Food Review: Sentinel Brewhouse, 178 Shoreham Street, Sheffield, S1 4SQ
Alex conjures up perfect combination of ales and food at super Sentinel Brewhouse.
“I bought a carpet from here years ago,” says Tim as we walk in. Not the kind of thing you normally hear as you sit down to eat.
Though there was that mate who bought his mum some knock-off curtains in a pub on Christmas Eve one year but that was different.
And so is this. This is Sentinel Brewhouse on Shoreham Street. Formerly Geoff Hall carpets - now operating from another address.
It’s long, high, has concrete floors and metal cladding and looks less like a pub and more like a… converted carpet showroom.
It’s also fantastic. Great beer, some great food and a great story behind it.
Alex Barlow is responsible for most of that story.
Alex started work as a bar and cellarman aged 17, went on to study pharmacology at university and has an MSc in micro-brewing. He worked at the Hope and Anchor Brewery in Wadsley Bridge and Stones’ Cannon Brewery on Rutland Road.
He’s also become the youngest-ever master brewer, brewed in Burton-on-Trent and made the legendary Czech beer Staropraman at the Branik brewery in Prague.
That’s some CV.
“I’m from Chester but I’ve been in Sheffield for 25 years now,” said 50-year old Alex.
“I see brewing as alchemy, a combination of science, art and magic. I am particularly interested in the food and beer mix. It’s something I’m keen for people to explore when they come to Sentinel.”
He also insists on beer or beer ingredients being used in all food at Sentinel, even the desserts.
We get there on a balmy Wednesday evening and beer lovers are sitting outside in a surprisingly peaceful seating area a few feet from the busy ring-road.
For our first beer course I had a deep and meaty Sheffield Bitter and Tim chose a Cologne-style Kolsch lager, both excellent in their own way and both made by Alex.
For food Tim won the toss and chose the Brewers scotch egg with pork & Yorkshire black pudding, malt crusted free-range Whirlow Farm egg and Sentinel brown sauce – they make their own.
This was lovely, crunchy meaty sausage speckled with black pudding pieces, egg still slightly runny and warm with a few salad leaves for garnish. Top class.
I had the ‘cock-a-leekie’ terrine, onion & ginger chutney and toasted beer bread. The shredded and pressed meat is tender and tasty and the chunks of leek add freshness. The chutney – home made of course – gives sweetness and zip.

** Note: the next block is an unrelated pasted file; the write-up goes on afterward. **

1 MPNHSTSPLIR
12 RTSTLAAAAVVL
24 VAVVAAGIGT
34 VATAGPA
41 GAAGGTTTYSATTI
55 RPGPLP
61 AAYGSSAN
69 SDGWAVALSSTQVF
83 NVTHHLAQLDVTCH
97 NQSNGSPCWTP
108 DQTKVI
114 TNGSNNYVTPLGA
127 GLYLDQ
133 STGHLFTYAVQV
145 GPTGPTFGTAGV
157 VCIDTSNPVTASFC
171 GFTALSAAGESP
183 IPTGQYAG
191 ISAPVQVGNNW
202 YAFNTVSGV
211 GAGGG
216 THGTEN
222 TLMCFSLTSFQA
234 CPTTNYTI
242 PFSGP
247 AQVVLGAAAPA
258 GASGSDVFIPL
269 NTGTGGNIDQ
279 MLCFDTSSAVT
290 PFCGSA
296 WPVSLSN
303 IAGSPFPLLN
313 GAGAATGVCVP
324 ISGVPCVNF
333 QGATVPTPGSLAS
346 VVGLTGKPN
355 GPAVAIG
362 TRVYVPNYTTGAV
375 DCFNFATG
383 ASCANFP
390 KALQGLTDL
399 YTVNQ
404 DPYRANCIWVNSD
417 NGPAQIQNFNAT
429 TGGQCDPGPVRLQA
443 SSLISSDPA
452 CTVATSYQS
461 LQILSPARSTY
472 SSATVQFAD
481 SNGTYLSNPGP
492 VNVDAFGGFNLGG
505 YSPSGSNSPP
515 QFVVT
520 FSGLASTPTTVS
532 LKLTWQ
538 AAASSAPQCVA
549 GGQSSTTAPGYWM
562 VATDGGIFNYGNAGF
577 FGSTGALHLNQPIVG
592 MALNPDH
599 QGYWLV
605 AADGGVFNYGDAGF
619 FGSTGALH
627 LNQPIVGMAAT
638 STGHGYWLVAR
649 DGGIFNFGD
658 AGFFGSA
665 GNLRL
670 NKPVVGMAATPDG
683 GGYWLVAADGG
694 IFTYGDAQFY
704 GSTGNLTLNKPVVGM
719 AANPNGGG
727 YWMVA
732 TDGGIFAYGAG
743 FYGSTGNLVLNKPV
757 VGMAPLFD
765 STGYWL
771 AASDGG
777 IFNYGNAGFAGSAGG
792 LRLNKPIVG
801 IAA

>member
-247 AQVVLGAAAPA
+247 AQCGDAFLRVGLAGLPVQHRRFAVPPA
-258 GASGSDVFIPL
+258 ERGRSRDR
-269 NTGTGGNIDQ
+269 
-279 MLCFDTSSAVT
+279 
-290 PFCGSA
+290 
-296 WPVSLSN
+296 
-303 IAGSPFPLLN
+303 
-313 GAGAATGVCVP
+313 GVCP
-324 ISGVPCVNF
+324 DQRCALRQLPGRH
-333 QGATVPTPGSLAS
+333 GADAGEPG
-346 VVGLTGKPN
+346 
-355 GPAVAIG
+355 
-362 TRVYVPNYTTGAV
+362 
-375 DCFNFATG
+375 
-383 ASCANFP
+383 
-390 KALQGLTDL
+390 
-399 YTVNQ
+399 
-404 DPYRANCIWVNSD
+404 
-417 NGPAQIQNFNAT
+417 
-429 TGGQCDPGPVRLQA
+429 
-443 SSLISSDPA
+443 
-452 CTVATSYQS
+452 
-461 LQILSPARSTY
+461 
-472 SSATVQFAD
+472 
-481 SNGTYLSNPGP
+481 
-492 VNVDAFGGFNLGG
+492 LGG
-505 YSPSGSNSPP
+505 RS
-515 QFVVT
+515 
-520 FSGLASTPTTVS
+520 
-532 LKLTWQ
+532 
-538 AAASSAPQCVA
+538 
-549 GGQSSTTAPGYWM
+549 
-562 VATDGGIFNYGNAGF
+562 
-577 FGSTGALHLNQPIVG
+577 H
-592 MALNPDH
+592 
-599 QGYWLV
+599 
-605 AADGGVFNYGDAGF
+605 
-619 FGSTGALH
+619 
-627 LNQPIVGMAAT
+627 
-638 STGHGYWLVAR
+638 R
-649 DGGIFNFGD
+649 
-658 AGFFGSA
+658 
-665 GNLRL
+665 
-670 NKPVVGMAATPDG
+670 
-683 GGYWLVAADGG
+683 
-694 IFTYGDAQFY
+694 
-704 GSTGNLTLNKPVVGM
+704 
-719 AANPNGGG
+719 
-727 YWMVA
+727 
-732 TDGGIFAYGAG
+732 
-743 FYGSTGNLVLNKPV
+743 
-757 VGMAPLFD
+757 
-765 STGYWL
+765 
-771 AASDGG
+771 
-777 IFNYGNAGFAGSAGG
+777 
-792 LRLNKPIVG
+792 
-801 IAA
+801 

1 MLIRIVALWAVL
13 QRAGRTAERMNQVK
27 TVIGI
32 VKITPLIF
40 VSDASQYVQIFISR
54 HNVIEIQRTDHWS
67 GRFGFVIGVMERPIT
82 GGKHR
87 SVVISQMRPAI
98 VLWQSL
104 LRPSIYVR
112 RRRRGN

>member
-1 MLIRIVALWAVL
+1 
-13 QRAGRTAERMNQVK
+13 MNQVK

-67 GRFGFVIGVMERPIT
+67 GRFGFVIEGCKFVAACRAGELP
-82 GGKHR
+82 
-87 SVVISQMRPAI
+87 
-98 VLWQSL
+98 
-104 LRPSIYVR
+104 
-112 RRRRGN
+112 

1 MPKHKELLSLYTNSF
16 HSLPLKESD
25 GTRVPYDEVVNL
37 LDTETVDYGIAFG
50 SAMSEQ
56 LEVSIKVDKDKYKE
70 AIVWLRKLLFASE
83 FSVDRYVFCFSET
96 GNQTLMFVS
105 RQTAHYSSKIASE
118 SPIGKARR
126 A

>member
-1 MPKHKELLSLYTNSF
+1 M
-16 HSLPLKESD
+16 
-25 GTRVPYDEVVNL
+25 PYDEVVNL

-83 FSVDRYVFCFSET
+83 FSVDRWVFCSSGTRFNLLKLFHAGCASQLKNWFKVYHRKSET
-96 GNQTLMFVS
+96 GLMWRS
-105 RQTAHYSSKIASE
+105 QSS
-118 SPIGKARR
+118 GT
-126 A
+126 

The toast is real bread with open texture and real crunch. I had originally been brought the wrong starter. The problem was nicely dealt with by an apology and the price of the starter knocked off the bill. Class. Anyone can make a mistake, it’s what you do after that counts.
The place is getting busier with tables taken up by diners, couples, middle-aged beer men and a table of incredibly young-looking Chinese students appreciatively sipping real ale made three feet from where they’re sitting.
For our main courses Tim had lamb breast, rosemary & olive stew, slow-braised in sentinel Ar (American red)ale, chive & mint mash and buttered chantenay carrots.
The stew is rich and dark, the stunning gravy has a good hit of lamby sweetness and the meat melts in the mouth. The mash is smooth and plentiful and better for the mint and chives. The whole carrots, always impressive, are nicely firm and sweet.
I went for the ale-glazed half rack of pork ribs slow-braised in sentinel OS (Orange Stout), apple and celery coleslaw and chilli buttered corn. The ribs are fantastic. Covering the whole plate, the corn and coleslaw both sheltered under it’s fall-apart, meaty wing.
With just a hint of dry-rub spice and none of the industrial strength ‘BBQ’ sauce that seems to plague most rib dishes elsewhere, this is how ribs should taste.
The coleslaw has a hint of Waldorf salad about it with the sweetness of apples and crunch of celery. The corn lacks crispness but the sweetness is good and the butter and spices combine nicely.
You can taste the beers in the slightly bitter finish of the lamb and in the depth of flavour of the ribs.
We had a bowl of three-times-cooked chips which were crunchy and gorgeous and Tim wondered who would be the first to try four-times cooked chips and would they be any better?
Somebody will be doing it somewhere, I’ll let you know.
For dessert warm chocolate & stout brownie, cream cheese and orange frosting, chocolate sauce 4.00 made with sentinel OS.
Brownie seems to be on every menu these days and if they were all as good as this that would be great. Warm and spongey with a hint of gooiness, the brownie itself is a good portion, the chocolate sauce sensational and the orange cream a perfect accompaniment - glorious.
Tim had the toffee hopcorn panna cotta with Our Cow Molly butter shortbread. The panna cotta had real wobble and flavour and the popcorn a charming novelty though it was a bit on the soft side. All in all a lovely beery treat.
In case you’re wondering Tim’s carpet was blue and very good value.
Three courses and four pints was £47.60 - price of starter deducted after the mistake.
Star rating out of five:
* Sentinel Brewhouse, 178 Shoreham Street, Sheffield, S1 4SQ
* Tel: 0114 3999888
* Opening hours: Mon 11am-6pm, Tue-Thurs 11am-11pm, Fri -Sat 11am–midnight, Sun 11am–6pm